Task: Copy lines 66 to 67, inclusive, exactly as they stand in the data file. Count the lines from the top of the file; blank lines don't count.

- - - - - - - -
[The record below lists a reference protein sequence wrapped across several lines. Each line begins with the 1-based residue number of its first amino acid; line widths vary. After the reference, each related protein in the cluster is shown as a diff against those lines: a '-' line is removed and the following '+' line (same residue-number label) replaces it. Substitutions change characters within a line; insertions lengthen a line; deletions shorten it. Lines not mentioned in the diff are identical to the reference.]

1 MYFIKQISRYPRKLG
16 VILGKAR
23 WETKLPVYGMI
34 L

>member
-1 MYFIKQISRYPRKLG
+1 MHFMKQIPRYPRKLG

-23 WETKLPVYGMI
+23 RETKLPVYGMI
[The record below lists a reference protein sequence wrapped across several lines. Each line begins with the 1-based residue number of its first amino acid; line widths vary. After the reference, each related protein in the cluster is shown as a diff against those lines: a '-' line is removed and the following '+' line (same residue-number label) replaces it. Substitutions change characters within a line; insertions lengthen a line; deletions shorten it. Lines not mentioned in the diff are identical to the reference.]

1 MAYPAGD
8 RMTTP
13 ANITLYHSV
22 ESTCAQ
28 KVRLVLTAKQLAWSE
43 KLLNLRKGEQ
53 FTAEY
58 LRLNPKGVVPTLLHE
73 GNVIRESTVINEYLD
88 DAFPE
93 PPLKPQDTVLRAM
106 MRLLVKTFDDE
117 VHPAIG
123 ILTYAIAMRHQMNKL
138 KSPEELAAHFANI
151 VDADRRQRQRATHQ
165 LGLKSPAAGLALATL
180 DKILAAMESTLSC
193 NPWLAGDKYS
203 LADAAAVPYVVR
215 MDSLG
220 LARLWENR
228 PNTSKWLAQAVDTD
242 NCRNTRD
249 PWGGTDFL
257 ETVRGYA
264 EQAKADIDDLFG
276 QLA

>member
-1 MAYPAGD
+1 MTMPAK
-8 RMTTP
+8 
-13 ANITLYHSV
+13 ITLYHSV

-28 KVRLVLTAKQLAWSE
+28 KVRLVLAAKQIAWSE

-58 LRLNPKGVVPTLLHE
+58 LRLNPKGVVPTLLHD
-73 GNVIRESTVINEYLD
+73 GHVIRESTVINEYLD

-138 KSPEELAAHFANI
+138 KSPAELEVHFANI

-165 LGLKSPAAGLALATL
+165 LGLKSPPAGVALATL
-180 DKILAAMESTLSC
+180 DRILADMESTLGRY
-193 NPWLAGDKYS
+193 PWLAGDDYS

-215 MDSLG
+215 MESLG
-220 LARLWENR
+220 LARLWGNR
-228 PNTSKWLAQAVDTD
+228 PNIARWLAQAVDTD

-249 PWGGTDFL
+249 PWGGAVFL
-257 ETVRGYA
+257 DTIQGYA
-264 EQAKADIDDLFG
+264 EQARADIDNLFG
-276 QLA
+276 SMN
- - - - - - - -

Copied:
+228 PNIARWLAQAVDTD

-249 PWGGTDFL